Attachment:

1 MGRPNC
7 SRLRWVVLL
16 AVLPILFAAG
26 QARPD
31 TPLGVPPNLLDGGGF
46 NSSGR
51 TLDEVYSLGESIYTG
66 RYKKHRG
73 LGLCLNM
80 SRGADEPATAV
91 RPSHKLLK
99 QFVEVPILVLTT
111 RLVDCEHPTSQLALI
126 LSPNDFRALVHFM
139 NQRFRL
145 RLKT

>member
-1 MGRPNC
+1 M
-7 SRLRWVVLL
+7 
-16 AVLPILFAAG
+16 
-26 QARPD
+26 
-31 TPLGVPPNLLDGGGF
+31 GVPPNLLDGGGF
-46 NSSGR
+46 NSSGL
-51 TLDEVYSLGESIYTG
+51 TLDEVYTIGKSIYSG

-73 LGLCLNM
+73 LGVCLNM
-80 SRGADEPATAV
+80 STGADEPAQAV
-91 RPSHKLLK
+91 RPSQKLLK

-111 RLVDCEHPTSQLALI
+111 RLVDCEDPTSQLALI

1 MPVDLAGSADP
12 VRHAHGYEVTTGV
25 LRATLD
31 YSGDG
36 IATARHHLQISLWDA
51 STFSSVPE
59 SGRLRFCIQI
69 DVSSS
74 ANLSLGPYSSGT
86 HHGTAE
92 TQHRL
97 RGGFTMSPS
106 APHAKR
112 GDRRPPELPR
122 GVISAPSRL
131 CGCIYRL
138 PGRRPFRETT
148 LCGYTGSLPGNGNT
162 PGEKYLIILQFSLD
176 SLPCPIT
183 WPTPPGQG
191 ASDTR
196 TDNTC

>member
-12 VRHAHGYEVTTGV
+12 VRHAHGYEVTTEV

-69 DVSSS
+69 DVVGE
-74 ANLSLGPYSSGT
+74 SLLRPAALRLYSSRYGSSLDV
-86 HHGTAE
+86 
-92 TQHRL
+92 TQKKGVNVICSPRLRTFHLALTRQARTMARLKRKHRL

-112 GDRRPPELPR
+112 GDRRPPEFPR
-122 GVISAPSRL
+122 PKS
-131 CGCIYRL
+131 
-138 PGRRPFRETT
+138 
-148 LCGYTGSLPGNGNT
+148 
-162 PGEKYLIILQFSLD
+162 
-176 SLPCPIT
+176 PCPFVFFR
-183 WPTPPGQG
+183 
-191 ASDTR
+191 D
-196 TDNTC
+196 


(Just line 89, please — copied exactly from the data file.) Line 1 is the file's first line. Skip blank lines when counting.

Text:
+183 